Intellectual Property Powers Sports
By Edward Harris, WIPO Communications Division
World Intellectual Property Day 2019 is fast approaching on April 26. This week participants at hundreds of events across the globe will celebrate this year’s theme – “Reach for Gold” – and explore how IP rights encourage and support the development of sport for fans around the world.
At WIPO, every day is World IP Day – our filing services for patents, trademarks and industrial designs are at the center of it all: they constitute the global network over which new technological innovations, contemporary brand efforts and cutting-edge product designs can be transmitted across the globe.
WIPO’s copyright and related treaties play an important role in the increasingly global marketplace for creators and artists, as well as sports organizations that depend on broadcasters to transmit coverage of their events, engage fans worldwide and attract sponsors. Copyright and related rights, especially those for broadcasting organizations, underpin the relationship between sports, television and other media.
One of WIPO’s 26 treaties directly supports the Olympic Movement and the Olympic Games, one of the world’s most iconic sports events.
The Nairobi Treaty on the Protection of the Olympic Symbol obliges its member states:
“to refuse or to invalidate the registration as a mark and to prohibit by appropriate measures the use, as a mark or other sign, for commercial purposes, of any sign consisting of or containing the Olympic symbol, as defined in the Charter of the International Olympic Committee, except with the authorization of the International Olympic Committee.”
So far, 52 of WIPO’s 192 Member States have joined the Nairobi Treaty.
Essentially, all countries that sign up to the Treaty are under the obligation to protect the Olympic symbol – five interlaced rings – against use for commercial purposes (in advertisements, on goods, as a mark, and more) without the authorization of the International Olympic Committee (IOC). The IOC is an independent, not-for-profit international organization. It leads the Olympic Movement and is committed to building a better world through sports.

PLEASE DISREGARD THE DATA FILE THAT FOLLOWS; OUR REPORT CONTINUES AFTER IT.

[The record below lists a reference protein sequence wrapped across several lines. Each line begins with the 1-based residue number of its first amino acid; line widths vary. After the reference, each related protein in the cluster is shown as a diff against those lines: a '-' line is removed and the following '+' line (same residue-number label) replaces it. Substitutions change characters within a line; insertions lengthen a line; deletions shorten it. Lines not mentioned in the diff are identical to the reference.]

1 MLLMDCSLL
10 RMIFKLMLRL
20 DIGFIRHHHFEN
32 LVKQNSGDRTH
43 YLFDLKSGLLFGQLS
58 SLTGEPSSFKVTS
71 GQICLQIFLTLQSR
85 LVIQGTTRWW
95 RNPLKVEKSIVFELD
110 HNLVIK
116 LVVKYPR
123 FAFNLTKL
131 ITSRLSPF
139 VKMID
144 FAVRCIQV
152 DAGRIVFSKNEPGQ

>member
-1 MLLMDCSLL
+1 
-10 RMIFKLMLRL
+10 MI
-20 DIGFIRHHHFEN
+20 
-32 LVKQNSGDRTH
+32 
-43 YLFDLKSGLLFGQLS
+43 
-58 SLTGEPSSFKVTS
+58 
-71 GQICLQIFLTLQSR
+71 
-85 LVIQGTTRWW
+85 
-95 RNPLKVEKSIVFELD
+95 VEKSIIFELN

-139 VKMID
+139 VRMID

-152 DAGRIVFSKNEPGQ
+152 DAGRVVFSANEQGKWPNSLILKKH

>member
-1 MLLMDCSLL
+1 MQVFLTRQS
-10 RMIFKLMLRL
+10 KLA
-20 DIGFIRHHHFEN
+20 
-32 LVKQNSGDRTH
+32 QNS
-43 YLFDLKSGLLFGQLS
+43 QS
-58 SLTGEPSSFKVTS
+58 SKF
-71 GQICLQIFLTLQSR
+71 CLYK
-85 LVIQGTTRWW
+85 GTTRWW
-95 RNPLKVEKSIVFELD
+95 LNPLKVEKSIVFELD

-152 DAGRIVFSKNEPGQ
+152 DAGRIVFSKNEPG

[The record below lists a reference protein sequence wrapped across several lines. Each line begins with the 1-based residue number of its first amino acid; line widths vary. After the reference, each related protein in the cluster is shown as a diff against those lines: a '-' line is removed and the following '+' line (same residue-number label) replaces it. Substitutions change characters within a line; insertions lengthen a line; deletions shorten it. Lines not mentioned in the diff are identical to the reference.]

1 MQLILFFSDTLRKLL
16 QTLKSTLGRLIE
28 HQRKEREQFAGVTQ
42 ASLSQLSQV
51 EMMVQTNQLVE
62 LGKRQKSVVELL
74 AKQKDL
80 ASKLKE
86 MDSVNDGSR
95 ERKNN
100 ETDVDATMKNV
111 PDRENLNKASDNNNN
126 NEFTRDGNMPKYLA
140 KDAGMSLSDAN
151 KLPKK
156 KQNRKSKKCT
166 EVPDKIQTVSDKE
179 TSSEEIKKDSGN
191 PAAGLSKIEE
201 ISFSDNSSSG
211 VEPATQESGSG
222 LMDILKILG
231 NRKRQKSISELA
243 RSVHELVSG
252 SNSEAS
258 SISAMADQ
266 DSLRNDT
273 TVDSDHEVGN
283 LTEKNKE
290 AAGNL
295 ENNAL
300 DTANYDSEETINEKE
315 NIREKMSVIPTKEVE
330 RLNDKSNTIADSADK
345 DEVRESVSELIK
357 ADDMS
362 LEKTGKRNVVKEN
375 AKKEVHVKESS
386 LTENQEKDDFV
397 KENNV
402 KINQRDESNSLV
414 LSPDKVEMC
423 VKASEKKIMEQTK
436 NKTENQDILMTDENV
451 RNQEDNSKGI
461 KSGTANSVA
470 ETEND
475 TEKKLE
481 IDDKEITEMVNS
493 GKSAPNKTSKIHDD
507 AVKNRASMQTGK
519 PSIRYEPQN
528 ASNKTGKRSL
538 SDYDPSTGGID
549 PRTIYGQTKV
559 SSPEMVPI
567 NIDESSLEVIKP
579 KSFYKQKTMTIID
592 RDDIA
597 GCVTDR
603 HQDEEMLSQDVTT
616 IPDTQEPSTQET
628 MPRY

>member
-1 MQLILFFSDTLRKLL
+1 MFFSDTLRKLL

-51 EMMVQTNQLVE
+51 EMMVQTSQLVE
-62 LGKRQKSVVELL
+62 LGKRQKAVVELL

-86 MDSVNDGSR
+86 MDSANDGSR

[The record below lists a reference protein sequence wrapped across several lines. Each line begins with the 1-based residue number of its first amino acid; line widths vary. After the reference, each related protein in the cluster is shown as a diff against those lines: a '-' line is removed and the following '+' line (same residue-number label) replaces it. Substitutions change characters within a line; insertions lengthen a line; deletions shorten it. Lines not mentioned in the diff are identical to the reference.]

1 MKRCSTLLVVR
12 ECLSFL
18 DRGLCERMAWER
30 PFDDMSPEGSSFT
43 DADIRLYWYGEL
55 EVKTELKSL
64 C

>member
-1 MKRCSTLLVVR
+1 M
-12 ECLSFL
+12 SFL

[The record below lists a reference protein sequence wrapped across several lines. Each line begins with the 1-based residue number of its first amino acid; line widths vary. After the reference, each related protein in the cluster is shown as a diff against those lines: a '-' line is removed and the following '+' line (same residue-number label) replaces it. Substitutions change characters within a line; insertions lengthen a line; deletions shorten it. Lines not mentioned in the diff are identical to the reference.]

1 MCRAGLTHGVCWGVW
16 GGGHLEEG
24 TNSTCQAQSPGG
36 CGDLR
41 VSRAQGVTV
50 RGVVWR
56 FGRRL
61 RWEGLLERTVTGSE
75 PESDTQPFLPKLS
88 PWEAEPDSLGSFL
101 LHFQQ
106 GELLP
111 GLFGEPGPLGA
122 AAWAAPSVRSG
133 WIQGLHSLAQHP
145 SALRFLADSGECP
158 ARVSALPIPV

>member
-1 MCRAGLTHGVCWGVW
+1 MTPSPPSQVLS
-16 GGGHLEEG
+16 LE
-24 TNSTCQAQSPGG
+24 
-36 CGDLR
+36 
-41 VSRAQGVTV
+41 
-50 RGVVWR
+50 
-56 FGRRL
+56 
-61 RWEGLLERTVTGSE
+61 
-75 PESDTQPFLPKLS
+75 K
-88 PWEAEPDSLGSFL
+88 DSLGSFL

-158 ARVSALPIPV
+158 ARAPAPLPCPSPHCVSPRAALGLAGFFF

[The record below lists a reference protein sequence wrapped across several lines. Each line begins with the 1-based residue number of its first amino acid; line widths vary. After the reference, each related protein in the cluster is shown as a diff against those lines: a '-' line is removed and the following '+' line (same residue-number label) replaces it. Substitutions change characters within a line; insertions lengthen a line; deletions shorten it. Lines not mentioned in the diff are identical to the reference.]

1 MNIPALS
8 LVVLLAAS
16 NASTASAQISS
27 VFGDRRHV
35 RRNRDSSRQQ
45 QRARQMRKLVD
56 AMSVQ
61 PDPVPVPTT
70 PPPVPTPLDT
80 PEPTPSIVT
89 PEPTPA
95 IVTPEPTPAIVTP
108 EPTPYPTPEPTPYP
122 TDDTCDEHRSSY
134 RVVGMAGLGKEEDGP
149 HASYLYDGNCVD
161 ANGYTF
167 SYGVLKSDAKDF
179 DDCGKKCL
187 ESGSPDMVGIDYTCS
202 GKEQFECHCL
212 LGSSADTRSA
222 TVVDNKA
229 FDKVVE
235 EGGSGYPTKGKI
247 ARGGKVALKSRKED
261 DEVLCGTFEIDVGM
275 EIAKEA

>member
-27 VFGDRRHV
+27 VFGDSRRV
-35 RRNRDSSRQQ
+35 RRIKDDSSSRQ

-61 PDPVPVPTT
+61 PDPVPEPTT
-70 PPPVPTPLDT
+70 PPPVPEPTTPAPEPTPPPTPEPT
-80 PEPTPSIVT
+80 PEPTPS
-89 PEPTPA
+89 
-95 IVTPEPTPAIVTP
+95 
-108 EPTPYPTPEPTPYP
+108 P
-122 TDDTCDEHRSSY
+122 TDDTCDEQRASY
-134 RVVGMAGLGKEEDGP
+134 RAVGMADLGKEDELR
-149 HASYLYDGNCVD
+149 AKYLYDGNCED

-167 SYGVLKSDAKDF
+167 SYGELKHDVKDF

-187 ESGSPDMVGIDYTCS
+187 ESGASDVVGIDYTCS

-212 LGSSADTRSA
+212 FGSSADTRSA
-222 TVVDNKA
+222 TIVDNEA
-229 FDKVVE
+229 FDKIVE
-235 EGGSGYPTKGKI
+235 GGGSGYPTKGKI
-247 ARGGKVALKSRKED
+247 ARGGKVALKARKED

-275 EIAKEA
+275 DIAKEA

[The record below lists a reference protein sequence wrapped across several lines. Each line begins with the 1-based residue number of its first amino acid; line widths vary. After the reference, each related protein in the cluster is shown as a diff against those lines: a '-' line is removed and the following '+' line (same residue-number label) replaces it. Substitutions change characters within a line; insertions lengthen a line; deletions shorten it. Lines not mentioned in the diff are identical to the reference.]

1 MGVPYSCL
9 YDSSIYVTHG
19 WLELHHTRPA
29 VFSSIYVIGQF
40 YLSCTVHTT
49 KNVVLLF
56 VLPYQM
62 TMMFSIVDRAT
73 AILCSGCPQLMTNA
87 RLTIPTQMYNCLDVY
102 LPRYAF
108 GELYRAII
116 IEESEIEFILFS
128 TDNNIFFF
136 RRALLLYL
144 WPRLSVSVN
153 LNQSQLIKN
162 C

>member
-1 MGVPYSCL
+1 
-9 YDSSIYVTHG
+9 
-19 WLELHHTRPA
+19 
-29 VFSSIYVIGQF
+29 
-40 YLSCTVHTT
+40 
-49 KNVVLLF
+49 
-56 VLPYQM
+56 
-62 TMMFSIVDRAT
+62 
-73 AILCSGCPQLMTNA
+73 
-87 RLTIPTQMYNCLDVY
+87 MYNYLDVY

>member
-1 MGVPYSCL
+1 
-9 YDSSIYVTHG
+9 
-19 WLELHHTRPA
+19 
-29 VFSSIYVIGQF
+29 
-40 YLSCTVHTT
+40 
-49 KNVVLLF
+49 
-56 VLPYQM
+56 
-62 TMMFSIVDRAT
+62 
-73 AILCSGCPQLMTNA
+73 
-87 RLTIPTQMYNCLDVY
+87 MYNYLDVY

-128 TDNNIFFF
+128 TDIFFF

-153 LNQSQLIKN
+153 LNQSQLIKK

An important effect of the Nairobi Treaty is that, if the IOC grants authorization to use the Olympic symbol in a country that is party to the Treaty, the National Olympic Committee of that country is entitled to a part of any revenue the IOC obtains from its use.
The IOC also uses WIPO’s Madrid System for the International Registration of Marks to manage its worldwide trademark portfolio across the globe, which in addition to the Olympic Symbol, includes the so-called “Olympic Properties.” These encompass all rights relating to the organization, exploitation and marketing of the Olympic Games. The Olympic Charter identifies the Olympic flag, motto, anthem, designations, emblems, flame, torches and identifiers including but not limited to “Olympic Games” and “Games of the Olympiad” as the Olympic properties.
The IOC’s brand, as expressed through these protected marks, is an integral part of its revenue model, which enables it to support the development of sports globally.
Ninety percent of the funds generated by the IOC through sponsorship deals and the sale of broadcasting rights are re-invested in the worldwide development of sports.
In addition to the Nairobi Treaty, many countries (former and future hosts of the Olympic Games) have adopted specific national legislation to protect the Olympic properties and the rights of organizers of sports events.